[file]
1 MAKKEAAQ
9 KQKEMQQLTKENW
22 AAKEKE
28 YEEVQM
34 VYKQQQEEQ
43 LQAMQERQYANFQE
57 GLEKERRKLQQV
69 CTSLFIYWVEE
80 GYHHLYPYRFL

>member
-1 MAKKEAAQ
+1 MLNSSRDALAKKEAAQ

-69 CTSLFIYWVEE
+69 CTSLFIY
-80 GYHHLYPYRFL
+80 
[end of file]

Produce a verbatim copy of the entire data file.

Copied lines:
1 MAKKEAAQ
9 KQKEMQQLTKENW
22 AAKEKE
28 YEEVQM
34 VYKQQQEEQ
43 LQAMQERQYANFQE
57 GLEKERRKLQQV
69 CTSLFIYWVEE
80 GYHHLYPYRFL

>member
-1 MAKKEAAQ
+1 MLNSSRDALAKKEAAQ

-69 CTSLFIYWVEE
+69 CTSLFIY
-80 GYHHLYPYRFL
+80 